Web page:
Section27 has threatened to go back to court if shocking school infrastructure problems in hundreds of Limpopo schools are not urgently addressed.
Collapsed toilets, exposed sewerage pits, pupils learning while holding umbrellas under leaking roofs are some of the problems Section27 wants the provincial education department to address.
"We know that over 4 000 schools in the province don't have adequate sanitation and about 200 000 students don't have desks or chairs," Thabang Pooe, a researcher at the rights organisation, told a press conference in Johannesburg on Thursday.
"We've been meeting with the department since last year about this and they promised us they would develop a plan to address sanitation problems at 111 of the worst of the worst schools by the end of January. They didn't."
As the urgency increased, and as all attempts to engage reasonably with the national and provincial education departments are exhausted, the rights organisation "would have no choice but to litigate", she said.
The organisation showed photos of schools with holes in the ground meant to be toilets, toilet structures that had collapsed in the rain, sunk into the ground, and in some cases had been like that for up to ten years.
Cracks in the walls and holes in the roofs at some schools meant pupils were forced to sit at desks holding umbrellas. A photo showed a Grade 1 pupil sitting on a toilet with no walls while other pupils stood nearby. One photo showed a classroom with 133 pupils crammed shoulder to shoulder and with no desks.
Attorney at the organisation, Nikki Stein, said collapsed toilets left sewerage pits open and exposed.
"The terrible smell as you drive into the schools is indescribable. The raw sewerage attracts snakes, rats, maggots …. what if someone fell into those pits?" she told the Mail & Guardian.
Some pupils bought an extra set of clothing to school with them to change into when they needed to use the toilet because "the smell from the toilets actually clings onto their clothes", she said.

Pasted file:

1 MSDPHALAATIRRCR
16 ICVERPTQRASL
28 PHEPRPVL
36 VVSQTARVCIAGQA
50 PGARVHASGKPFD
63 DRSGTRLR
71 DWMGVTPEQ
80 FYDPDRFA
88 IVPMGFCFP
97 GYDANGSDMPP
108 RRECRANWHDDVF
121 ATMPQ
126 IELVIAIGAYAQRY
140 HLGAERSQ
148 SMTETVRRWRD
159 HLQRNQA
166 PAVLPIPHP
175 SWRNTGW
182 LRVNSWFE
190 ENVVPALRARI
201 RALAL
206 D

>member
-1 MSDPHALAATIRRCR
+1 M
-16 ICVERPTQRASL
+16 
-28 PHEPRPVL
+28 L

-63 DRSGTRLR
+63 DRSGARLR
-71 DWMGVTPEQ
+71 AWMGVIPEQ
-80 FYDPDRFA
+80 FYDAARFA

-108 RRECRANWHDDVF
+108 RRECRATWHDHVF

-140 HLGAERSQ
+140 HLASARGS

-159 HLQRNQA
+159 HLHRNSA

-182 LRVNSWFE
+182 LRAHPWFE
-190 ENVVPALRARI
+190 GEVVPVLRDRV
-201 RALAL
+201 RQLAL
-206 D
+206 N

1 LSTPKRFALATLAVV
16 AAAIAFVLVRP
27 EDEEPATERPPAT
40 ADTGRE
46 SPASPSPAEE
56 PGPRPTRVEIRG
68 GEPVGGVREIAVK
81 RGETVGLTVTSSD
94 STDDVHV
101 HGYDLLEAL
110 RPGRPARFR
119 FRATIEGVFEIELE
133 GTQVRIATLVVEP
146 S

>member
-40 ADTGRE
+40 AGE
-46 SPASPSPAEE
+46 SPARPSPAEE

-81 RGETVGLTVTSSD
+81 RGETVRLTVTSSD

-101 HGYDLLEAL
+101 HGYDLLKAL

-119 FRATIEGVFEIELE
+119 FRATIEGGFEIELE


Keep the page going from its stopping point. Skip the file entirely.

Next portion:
"There is a complete sense of defeat at these schools because school governing bodies have been writing letters to the provincial department for years and nothing happens."
Another rights organisation, Equal Education, campaigned for two years to get Basic Education Minister Angie Motshekga to publish norms and standards for school infrastructure – a document stating what school infrastructure should be and which the organisation says would help communities hold government responsible for addressing the exact problems highlighted by Section27.
The matter went to court last year and eventually resulted in Motshekga publishing the norms in January which activists called a "slap in the face" for their shocking inadequacy.
Solanga Milambo, a Limpopo parent and Section27 employee, said the conditions his children learn under are worse than when he was at school.
"Even during apartheid the situation was better," he said.
He said there was no running water in the schools, yet the department had built flushing toilets at some schools. Poor conditions were causing absenteeism.
"When girls menstruate they have to miss school from anything between three days and a week, every month," he said.
But spokesperson for the provincial education department, Pat Kgomo, told the M&G that they had provided Section27 with a plan for the 111 schools in desperate need and had already started work improving the sanitation infrastructure at them.
"For infrastructure, we hope to have made good headway by 31 March," he said.
"We have a plan, we have met with Section27 in good faith so we view their conduct as very unfair to us."